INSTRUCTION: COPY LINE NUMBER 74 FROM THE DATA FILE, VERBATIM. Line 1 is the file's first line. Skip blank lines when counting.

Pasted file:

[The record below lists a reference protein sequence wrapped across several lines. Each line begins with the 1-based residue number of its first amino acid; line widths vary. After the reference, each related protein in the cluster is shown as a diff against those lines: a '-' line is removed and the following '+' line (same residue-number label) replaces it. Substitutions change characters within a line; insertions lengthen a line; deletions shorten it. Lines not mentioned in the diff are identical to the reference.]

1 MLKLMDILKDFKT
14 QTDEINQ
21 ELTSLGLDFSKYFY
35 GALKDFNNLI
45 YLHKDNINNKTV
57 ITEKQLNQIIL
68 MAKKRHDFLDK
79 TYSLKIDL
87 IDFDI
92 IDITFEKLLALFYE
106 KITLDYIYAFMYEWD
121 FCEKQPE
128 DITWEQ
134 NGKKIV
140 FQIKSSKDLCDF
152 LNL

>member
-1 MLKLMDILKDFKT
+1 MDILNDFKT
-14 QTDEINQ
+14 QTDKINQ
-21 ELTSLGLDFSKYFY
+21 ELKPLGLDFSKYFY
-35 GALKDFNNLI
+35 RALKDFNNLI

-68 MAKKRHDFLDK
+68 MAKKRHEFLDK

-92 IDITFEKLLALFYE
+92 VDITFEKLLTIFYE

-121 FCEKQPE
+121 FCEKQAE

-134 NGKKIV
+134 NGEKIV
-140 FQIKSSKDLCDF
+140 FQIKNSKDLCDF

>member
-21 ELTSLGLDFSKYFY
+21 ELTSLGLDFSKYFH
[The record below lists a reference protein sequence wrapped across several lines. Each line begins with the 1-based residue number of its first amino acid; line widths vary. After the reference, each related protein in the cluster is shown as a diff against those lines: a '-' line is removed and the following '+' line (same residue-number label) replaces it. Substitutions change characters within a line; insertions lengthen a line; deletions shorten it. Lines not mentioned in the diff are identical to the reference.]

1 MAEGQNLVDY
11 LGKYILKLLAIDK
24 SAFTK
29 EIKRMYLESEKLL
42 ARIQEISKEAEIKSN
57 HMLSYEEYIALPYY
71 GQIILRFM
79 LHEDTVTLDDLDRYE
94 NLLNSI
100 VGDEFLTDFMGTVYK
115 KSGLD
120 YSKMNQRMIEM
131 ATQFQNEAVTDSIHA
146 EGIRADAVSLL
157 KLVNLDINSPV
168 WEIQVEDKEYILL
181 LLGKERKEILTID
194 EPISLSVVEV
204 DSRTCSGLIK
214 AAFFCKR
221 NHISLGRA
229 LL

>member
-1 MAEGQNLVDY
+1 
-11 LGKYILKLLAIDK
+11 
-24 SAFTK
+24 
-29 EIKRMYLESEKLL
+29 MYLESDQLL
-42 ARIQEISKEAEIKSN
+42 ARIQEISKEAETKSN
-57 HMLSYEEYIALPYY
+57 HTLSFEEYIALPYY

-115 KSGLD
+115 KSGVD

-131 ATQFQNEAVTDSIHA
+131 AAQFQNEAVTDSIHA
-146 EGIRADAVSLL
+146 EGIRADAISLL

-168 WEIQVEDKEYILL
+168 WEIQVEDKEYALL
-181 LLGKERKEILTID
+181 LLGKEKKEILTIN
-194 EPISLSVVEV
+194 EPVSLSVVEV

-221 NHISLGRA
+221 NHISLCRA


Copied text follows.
-57 HMLSYEEYIALPYY